The good news: There are lots more trees than we thought. The bad news: Well….

3 September 2015 // 0 Comments

Washington Post spells out the bad news. There are more trees than we thought, but that means there are a *whole lot* less than there used to be: In a blockbuster study released Wednesday in Nature, a team of 38 scientists finds that the planet is home to 3.04 trillion trees, blowing away the previously estimate of 400 billion. That means, the researchers say, that there are 422 trees for every person on Earth. However, in no way do the researchers consider this good news. The study also finds that there are 46 percent fewer trees on Earth than there were before humans started the lengthy, but recently accelerating, process of deforestation. “We can now say that there’s less trees than at any point in human civilization,” says Thomas Crowther, a postdoctoral researcher at the Yale School of Forestry and Environmental Studies who is the lead author on the research. “Since the spread of human […]

Gene therapy rescues brain cells from Alzheimer’s

2 September 2015 // 0 Comments

The Guardian reports on a new therapy – nerve growth factor – that effectively saves dying brain cells: The new results are preliminary findings from the very first human trials designed to test the potential benefits of nerve growth factor (NGF) gene therapy for Alzheimer’s patients. NGF was discovered in the 1940s by Rita Levi-Montalcini, who convincingly demonstrated that the small protein promotes the survival of certain sub-types of sensory neurons during development of the nervous system. Since then, others have shown that it also promotes the survival of acetylcholine-producing cells in the basal forebrain, which die off in Alzheimer’s. In 2001, Mark Tuszynski and his colleagues at the University of California, San Diego School of Medicine launched a clinical trial based on these findings. … In phase I of this trial, eight patients with mild Alzheimer’s Disease received ex vivo therapy to deliver the NGF gene directly into the brain. This involved first taking […]

Flesh Velcro fixes hearts.

31 August 2015 // 0 Comments

Irish Examiner looks into the “biological Velcro” that could soon help repair damaged hearts: Velcro uses two sheets of material, one covered by hooks and the other loops, that bind when brought together. In a similar way, the scientists used a biodegradable polymer implant containing interlocking T-shaped hooks to assemble different layers of heart cells into a 3D structure. The system allows individual layers to be given different kinds of treatment to maximise their survival. It also means assembled tissue can easily be dismantled, without causing damage. … The team, led by Professor Milica Radisic, from the University of Toronto in Canada, wrote in the journal Science Advances: “We envisioned designing living tissues that could be as easily and firmly assembled as two pieces of Velcro.

Self-driving trucks – no humans *at all* – on Florida’s roads this year.

28 August 2015 // 0 Comments

Popular Science warns us to slow down by construction sites and watch for self-driving trucks on Florida roads by year’s end: The rigs, which are part of a Department of Transportation pilot program, can navigate by following a pre-programmed lead car, via remote control, or by using GPS Waypoint navigation. Daimler’s self-driving tractor trailers have already been testing in Nevada under a special state-granted autonomous license. But like the Google autonomous cars on the road in California, Daimler’s trucks require a human driver to be on board—the vehicles scheduled to deploy to the Sunshine State don’t. The modified medium-duty Freightliners will be used for highway construction projects, and safety was cited as a key factor in removing from the driver from the equation. Video at the link.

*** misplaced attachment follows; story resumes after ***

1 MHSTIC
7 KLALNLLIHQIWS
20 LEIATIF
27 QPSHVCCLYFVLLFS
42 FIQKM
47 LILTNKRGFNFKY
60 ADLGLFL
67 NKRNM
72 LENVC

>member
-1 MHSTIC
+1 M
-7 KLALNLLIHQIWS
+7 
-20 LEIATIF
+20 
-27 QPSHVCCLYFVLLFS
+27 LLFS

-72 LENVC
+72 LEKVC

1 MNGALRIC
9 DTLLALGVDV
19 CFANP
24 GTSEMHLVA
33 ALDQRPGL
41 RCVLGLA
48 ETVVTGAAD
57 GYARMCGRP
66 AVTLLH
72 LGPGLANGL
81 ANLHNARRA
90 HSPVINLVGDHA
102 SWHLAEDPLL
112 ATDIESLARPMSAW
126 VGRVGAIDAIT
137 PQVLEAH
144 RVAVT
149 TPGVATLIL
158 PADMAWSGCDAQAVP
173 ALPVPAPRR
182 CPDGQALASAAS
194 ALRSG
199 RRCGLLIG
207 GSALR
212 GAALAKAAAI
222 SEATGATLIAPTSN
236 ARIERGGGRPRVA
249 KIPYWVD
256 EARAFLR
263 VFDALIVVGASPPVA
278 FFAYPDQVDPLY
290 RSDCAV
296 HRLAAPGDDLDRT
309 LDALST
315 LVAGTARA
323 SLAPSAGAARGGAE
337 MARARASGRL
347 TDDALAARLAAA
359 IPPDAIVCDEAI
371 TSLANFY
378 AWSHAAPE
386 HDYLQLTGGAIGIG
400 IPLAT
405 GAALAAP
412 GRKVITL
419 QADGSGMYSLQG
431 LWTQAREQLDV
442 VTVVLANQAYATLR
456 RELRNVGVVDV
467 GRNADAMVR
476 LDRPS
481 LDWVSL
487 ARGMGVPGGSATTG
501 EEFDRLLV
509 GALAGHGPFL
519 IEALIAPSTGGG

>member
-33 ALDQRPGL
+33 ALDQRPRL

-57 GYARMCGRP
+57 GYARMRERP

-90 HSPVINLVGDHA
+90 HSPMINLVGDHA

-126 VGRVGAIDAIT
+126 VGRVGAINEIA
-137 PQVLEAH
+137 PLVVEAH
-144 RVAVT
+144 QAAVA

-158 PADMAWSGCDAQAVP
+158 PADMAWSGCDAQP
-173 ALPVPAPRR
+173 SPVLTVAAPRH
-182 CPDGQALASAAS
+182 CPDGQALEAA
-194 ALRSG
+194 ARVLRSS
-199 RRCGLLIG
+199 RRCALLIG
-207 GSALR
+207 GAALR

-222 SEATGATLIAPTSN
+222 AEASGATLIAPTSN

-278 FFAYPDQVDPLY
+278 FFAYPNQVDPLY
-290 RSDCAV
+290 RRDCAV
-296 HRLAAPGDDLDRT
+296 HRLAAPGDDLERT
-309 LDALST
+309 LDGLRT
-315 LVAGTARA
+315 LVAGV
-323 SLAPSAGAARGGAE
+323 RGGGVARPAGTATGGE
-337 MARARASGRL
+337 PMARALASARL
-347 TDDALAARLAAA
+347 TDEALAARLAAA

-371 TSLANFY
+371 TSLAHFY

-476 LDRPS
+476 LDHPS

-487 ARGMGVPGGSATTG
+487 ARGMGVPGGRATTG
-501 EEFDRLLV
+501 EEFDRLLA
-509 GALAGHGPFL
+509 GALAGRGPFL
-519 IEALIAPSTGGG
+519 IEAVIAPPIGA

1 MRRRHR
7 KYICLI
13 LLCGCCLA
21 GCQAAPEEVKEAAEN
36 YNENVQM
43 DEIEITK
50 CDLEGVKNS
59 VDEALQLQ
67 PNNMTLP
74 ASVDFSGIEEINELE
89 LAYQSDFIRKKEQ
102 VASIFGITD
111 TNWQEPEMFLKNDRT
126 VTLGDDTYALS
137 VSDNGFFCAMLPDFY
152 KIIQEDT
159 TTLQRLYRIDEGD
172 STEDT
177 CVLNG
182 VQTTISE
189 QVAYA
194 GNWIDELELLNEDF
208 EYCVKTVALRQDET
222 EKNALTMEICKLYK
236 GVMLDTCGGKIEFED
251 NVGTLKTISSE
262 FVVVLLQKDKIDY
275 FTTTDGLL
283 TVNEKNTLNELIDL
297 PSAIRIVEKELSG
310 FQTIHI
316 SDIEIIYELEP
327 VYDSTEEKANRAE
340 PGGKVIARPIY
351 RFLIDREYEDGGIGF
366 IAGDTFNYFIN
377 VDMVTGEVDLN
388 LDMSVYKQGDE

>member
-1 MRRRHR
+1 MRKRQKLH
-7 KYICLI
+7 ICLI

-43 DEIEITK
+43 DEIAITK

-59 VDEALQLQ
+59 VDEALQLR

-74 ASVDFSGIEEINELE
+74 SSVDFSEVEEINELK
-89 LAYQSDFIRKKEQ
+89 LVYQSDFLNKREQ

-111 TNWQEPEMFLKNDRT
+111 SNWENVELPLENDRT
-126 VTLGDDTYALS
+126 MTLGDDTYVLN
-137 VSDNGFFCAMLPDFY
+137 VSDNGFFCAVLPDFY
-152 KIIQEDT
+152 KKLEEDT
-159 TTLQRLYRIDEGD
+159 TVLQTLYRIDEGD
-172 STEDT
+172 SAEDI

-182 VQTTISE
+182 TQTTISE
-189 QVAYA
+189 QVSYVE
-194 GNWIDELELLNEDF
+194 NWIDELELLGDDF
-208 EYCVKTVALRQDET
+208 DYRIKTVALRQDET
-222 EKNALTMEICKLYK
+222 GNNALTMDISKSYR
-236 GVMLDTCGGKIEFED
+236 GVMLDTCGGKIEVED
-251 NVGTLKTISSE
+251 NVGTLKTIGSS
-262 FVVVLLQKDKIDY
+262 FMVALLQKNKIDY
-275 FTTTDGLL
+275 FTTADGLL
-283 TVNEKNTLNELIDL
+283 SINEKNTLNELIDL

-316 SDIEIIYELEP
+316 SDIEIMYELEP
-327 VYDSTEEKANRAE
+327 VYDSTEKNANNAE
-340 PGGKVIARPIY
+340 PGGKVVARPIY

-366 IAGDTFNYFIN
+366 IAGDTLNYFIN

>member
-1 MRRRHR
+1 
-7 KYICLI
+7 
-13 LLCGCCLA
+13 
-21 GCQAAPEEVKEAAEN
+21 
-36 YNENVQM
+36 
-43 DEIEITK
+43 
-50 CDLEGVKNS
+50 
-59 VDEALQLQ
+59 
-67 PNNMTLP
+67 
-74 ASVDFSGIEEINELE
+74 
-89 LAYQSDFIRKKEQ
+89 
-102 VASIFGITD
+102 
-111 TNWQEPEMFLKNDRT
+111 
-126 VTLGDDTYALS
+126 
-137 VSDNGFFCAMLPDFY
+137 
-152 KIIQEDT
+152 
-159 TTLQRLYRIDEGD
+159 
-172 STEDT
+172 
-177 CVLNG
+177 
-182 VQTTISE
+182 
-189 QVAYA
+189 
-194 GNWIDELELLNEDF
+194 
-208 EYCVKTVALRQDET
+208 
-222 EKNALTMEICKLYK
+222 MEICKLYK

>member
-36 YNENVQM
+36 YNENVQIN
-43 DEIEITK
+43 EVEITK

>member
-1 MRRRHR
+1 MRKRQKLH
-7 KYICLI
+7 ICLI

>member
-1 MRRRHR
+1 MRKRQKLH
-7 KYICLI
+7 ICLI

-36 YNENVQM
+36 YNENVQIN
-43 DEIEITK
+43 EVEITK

“Secretive company” unveils better way to do fusion. (It’s legit.)

27 August 2015 // 0 Comments

Science magazine has an exclusive report on a fusion group that could change everything. They’ve got a reactor that works better than any power source we’ve seen yet: A privately funded company called Tri Alpha Energy has built a machine that forms a ball of superheated gas—at about 10 million degrees Celsius—and holds it steady for 5 milliseconds without decaying away. That may seem a mere blink of an eye, but it is far longer than other efforts with the technique and shows for the first time that it is possible to hold the gas in a steady state—the researchers stopped only when their machine ran out of juice. “They’ve succeeded finally in achieving a lifetime limited only by the power available to the system,” says particle physicist Burton Richter of Stanford University in Palo Alto, California, who sits on a board of advisers to Tri Alpha. … …[T]he main efforts in this field are […]

What makes tick-borne diseases so tough?

26 August 2015 // 0 Comments

Nature tries to figure out why we’re not making the headway we should against Lyme, Rocky Mountain spotted fever, and the rest of the tick-borne nasties: [Scott] Williams is testing whether vaccinating mice against Borrelia burgdorferi, the bacterium that causes Lyme disease in the United States, can reduce the proportion of ticks that are infected. Health officials are looking on with interest. Connecticut has one of the highest rates of human Lyme disease in the country, and June is peak time for transmission. Borrelia burgdorferi infects an estimated 329,000 people in the United States each year, according to the US Centers for Disease Control and Prevention (CDC) in Atlanta, Georgia. And although most people who get prompt treatment recover quickly — Williams has had Lyme three times — up to one in five develops long-term and potentially life-threatening symptoms, including heart, vision or memory problems, or debilitating joint pain. … Even the time-honoured protective strategies […]